44c
Posts: 1148
Joined: Tue Aug 08, 2006 5:08 am
Location: Hervey Bay, Qld

Re: SSB vs Satphone

Post by 44c » Mon May 21, 2012 9:15 am

Yeah, you don't use a satphone for data. They are slow, so costs get out of hand.

But most telco's provide free or cheap e-mail compression services, and access to compressed GRIB files. Our one (ASTA) does. And our friends can text us FREE!

Fact is, without a Pactor modem (more $$$$!!!) HF radio isn't much good for data either.

Finally
Posts: 223
Joined: Sat Jul 04, 2009 9:24 am
Location: Cairns

Re: SSB vs Satphone

Post by Finally » Mon May 21, 2012 6:40 pm

I have wondered about the need for a full blown HF Transceiver - simply because of the cost when I'll probably use it most of the time for weather updates (ie the receive rather than the transmit function).

Have you considered a HF Receiver? A quick eBay search shows cost at around $300.00. Even crusing along the Qld coast it would be handy when out of VHF range (NQ Coast / Kimberleys etc). And you won't need a Licence to operate it.

David

cruiserbill
Posts: 51
Joined: Mon Jun 13, 2011 12:04 pm
Location: Indiana

Re: SSB vs Satphone

Post by cruiserbill » Mon May 21, 2012 9:00 pm

I would like to clarify what every means by an "HF Receiver". Are we Talking about 10m or 2m -HAM- radios? Or 11M (CB) radios with SSB features?

Years ago I was a truck driver in the US and had a SSB CB radio. I had a blast with it and talked to all sorts of interesting folks. Didn't need a license and I (shhh, keep this quiet) "peaked and tuned" it. It was a pretty powerfull radio. It did not cost a fortune either. I had a version of a "Ranger". Galaxy is a great radio as well. Thing is, they are not marine quality though meaning I don't think they would last long in salt water environments. I had a Wilson 1000 antenna and 18ft (increments of 3ft) of quality coax with the antenna (Standing Wave Ratio; SWRs) tuned to the radio.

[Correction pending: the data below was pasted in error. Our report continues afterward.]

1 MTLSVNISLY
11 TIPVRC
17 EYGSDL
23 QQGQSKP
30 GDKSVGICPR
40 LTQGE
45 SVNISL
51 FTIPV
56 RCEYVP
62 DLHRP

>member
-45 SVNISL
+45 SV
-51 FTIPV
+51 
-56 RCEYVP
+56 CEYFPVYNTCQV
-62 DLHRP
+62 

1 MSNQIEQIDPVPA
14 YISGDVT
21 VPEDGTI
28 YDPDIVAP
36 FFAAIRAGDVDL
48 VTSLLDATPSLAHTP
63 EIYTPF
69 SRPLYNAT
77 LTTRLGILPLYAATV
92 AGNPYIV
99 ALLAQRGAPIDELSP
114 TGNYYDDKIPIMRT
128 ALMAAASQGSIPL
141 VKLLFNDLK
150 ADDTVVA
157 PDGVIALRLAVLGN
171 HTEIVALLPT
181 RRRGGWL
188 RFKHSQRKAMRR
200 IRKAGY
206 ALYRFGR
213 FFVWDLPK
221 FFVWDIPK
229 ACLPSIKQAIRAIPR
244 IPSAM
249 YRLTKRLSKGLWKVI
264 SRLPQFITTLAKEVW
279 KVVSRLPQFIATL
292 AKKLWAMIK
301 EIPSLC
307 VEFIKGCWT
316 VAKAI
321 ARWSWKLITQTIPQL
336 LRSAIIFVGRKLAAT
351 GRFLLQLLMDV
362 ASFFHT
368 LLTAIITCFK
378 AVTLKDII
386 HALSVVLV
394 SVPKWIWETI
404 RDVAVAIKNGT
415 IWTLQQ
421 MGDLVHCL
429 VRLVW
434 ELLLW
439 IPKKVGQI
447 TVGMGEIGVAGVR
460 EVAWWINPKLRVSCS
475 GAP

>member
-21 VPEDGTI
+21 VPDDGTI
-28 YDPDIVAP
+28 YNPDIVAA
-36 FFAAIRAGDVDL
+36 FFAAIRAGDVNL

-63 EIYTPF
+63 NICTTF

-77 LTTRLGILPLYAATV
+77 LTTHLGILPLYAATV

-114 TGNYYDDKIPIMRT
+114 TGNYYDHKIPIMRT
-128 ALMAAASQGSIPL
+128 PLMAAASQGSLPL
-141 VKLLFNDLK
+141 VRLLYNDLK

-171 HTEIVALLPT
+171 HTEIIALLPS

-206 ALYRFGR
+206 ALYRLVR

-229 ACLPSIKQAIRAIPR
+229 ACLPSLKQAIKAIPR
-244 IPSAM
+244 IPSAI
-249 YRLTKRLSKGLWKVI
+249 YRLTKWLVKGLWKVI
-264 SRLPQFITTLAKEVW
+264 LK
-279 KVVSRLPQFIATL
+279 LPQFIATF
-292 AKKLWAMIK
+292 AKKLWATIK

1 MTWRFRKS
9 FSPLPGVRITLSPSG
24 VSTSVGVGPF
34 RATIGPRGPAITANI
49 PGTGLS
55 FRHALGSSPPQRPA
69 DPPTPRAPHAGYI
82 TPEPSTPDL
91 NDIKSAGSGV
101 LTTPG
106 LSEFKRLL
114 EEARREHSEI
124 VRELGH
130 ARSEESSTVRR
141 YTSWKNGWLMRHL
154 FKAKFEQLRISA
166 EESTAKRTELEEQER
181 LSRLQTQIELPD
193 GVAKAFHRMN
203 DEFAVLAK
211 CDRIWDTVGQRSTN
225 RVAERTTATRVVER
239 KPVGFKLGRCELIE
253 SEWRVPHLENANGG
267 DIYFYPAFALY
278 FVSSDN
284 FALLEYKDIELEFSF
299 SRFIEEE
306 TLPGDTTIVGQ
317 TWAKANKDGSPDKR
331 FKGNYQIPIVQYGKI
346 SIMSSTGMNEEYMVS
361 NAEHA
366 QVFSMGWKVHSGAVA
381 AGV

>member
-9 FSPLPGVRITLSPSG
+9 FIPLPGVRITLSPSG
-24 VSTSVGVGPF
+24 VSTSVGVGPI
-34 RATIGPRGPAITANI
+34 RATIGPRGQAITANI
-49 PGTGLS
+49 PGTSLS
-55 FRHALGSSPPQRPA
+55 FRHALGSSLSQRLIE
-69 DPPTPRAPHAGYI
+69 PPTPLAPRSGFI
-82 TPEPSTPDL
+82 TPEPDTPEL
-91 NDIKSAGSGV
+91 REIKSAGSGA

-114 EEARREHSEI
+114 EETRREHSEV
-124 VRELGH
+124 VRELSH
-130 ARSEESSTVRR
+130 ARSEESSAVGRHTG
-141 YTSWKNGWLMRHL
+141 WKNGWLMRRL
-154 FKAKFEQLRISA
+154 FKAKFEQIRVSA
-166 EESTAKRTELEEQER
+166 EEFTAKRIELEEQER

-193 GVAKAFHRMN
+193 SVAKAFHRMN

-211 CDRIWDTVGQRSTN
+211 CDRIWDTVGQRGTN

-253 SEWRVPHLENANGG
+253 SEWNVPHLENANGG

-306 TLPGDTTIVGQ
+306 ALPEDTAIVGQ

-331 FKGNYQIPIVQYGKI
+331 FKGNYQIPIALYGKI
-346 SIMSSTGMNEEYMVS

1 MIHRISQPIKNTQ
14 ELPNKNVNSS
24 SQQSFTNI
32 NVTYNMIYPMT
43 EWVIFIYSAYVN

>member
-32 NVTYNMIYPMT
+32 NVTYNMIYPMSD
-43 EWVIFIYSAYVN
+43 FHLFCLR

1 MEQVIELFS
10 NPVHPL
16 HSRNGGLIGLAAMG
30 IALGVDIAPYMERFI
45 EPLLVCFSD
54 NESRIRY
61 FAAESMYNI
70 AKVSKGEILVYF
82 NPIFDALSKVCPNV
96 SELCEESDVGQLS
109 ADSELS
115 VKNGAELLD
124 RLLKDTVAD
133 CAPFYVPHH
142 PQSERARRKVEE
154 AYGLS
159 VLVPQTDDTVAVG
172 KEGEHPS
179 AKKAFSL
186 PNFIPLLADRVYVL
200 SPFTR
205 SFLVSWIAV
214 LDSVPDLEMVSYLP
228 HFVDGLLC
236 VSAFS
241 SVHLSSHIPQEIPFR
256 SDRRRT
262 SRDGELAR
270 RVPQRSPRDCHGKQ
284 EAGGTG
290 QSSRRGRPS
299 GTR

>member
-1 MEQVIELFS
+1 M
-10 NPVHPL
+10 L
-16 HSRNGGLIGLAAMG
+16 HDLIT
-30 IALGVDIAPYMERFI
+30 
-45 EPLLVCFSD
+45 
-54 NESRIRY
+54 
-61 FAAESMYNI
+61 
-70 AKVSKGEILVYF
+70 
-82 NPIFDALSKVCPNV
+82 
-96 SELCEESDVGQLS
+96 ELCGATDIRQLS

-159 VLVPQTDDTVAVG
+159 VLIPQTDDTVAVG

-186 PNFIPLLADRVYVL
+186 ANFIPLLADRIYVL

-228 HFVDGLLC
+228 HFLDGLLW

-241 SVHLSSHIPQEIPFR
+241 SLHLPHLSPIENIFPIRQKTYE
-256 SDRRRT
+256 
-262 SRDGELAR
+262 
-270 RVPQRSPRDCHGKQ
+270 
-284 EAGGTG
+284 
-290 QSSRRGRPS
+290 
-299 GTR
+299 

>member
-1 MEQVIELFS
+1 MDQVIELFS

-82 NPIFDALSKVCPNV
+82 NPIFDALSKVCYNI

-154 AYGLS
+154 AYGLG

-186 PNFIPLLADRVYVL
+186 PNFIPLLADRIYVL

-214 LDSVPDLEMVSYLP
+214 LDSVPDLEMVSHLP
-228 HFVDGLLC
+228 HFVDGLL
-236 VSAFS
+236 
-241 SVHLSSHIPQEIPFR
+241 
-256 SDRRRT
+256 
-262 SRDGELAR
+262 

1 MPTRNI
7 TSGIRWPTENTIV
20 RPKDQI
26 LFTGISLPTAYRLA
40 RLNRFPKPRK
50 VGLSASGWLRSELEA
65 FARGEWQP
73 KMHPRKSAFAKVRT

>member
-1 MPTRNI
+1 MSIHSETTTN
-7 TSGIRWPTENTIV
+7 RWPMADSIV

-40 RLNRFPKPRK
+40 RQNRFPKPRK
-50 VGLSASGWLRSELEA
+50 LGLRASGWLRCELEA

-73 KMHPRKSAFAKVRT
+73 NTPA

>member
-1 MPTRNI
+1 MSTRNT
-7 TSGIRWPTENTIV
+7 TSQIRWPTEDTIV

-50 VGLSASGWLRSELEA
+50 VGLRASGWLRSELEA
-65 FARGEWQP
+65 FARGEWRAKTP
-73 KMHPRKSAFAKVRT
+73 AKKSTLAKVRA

This was actually the reason I mentioned the ground plane in my earlier post. If you install one of those horizontal star looking ground plane antennas at the base of your main antenna, it can give you better performance in some situations. Maybe some of you out there know more about it than I do and can comment.

I found this on a website about No Ground Plane Antennas (NGP):
"If you’re installing a CB antenna on an RV, boat, or other vehicle that lacks a good metal chassis, you’ll most likely need an NGP antenna."

"NGP antennas need to be tuned just like ground-plane antennas to ensure optimal performance and to check for high SWR levels."

44C - I am not sure of the setup you were using, but it may not have been setup in the proper way or perhaps with the proper equipment and "peaked and tuned" properly. When I first read your post and you said that it had "lots of static" I was scratching my head about that statement. Sunspots, atmoshpere, Engines, Other Electronics, and a whole other host of anomolies can interfere with good transmission and reception. I have talked with folks that were clear as a bell and others you could hardly understand though. Its the nature of the radio I guess.

I hope I didn't insult anyones intellegence here, it's just my experiences and something to consider.

Right now I have a 2m handheld and a 10m radio sitting on my shelf that were my late father's radios. No license though so they just sit there.

CB